As is known, he chose that a beautiful young woman be given to him.
But if he had known of anything more precious than a young woman,
he wouldn’t have chosen for himself a beautiful young woman.
His example thus teaches what gifts we should request.
Following his example, I ask for you, lovely one.

{ Nunc peto te, quaeso, cupio tibi consociari
— tu mihi nempe places — si tibi forte placet.
Nullum me teste donum pretiosius est te;
te mihi si dederis praemia magna dabis.
Cum Venus ad Paridem, Pallas Iunoque venirent
offerreque sibi munera quaeque sua,
cum sibi dona ferunt, elegit de tribus unum,
scilicet ut pulchra virgo daretur ei,
sed si quid sciret pretiosius esse puella,
non electa sibi pulchra puella foret.
Exemplo docet ergo suo quae dona petamus.
Huius ad exemplum te, speciosa, peto }

This medieval man clearly was classically well-educated. In colleges and university today, men aren’t taught about truth and beauty and right choices. No wonder that love between women and men is now listless. But life in more enlightened medieval Europe was more blessed.

MIT Dance Workshop

Compared to women today, women in medieval Europe were stronger and more assertive. The prize-winning young medieval virgin woman declared to the man that he should have no doubt about her gift to him:

I alone will be joined to you alone in love.
You will be mine and I will give you my virginity,
because for you is reserved my virginity’s honor.
And so that in dubious hope you aren’t pulled for a long time,
on this night you will have your promised reward.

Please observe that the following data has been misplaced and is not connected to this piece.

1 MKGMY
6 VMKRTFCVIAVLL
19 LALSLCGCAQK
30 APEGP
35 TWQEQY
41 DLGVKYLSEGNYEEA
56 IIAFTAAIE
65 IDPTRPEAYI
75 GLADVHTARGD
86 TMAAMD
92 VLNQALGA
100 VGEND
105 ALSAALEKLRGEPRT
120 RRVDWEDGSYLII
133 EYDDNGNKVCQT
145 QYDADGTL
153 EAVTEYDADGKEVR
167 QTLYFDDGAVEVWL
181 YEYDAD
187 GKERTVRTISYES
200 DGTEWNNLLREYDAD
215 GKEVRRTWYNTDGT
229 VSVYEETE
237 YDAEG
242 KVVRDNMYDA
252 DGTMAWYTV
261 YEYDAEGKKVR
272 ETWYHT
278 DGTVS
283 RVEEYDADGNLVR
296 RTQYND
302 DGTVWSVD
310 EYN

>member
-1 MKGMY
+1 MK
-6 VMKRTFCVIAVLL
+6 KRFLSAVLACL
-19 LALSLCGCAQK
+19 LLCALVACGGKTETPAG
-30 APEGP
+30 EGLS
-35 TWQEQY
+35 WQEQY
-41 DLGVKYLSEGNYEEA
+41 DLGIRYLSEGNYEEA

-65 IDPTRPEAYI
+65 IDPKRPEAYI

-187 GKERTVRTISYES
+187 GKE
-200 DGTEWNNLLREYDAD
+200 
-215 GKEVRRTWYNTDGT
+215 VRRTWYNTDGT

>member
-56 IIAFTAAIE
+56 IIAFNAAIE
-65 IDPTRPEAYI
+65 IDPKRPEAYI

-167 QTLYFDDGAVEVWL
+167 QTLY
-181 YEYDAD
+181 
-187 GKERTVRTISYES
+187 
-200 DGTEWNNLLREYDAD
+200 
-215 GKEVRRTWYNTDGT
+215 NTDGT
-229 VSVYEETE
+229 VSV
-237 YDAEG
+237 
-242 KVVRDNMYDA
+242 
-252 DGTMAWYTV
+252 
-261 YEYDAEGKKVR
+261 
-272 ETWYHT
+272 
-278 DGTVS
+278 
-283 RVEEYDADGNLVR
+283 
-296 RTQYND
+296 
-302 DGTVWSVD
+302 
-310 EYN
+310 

{ sola quidem soli iungar amore tibi.
Noster eris nostramque dabo tibi virginitatem,
nam tibi servatur virginitatis honor.
Et ne spe dubia per tempora longa traharis
hac in nocte tori munera pacta feres. }

One can scarcely imagine a woman saying such today. It’s well-nigh unthinkable. It’s probably now unsharable on Facebook and even illegal to read.

That evening, the woman took the man to her bedroom in a castle. She was not only young and beautiful, but evidently also wealthy and well-connected. Even though medieval society was relatively welcoming and inclusive of heterosexually vigorous men, this medieval man questioned the reality of the woman’s words. Following the scientific practice of questioning and testing, the man said that he wished to return home immediately. As was possible only before modern sex regulations, the woman immediately, without asking for prior affirmative consent, kissed the man with the sweetest kisses. Then she said:

“For you here dinner is prepared with me,” she said,
“For you here are the mutual joys of my bed.
Here one passion and one love would anoint us.
Shadowy night comes, night holds the entire world,
and the moon doesn’t shine serenely in its heaven.
No gate is open through which you can depart,
nor can you go home through the shadows alone.
Indeed often the spirits of the night have harmed
those who often in the night continue on their way.
Here night and love attempt to keep you:
behold, each reason impedes you in going your way.
I am the third reason. I try to keep you with my prayers.
Do not, I beg, make my prayers be in vain.
I marvel if three — night, love, and a beautiful young woman —
cannot keep you, who are only one man.
Dear one, I beg, remain: soon you will feel aroused
with love’s fires, if you don’t have a heart of iron.”

{ “Hic tibi nobiscum cena paretur,” ait,
“hic tibi sint nostri communia gaudia lecti,
hic nos una Venus ungat et unus Amor.
Nox tenebrosa venit, totum nox occupat orbem,
nec nitet in caelo luna serena suo,
ianua nulla patet per quam possis remeare
nec potes in tenebris solus abire domum.
Saepe solent etiam noctis simulacra nocere
his qui nocte viam continuare solent.
Hinc nox, hinc et amore te conantur retinuere:
impedit ecce tuas utraque causa vias.
Tertia sum, quae te conor precibus retinere;
tu modo non vanas fac, precor, esse preces.
Miror si tria, nox et amor et pulchra puella,
non poterunt unum te retinere virum.
Care, precor, remane: motus sensurus amoris
atque faces, si non ferrea corda geris.” }

To ensure his safety, which is always everyone’s most important priority, the man remained with the beautiful young woman. The dinner included plentiful meat, and the woman encouraged the man to eat: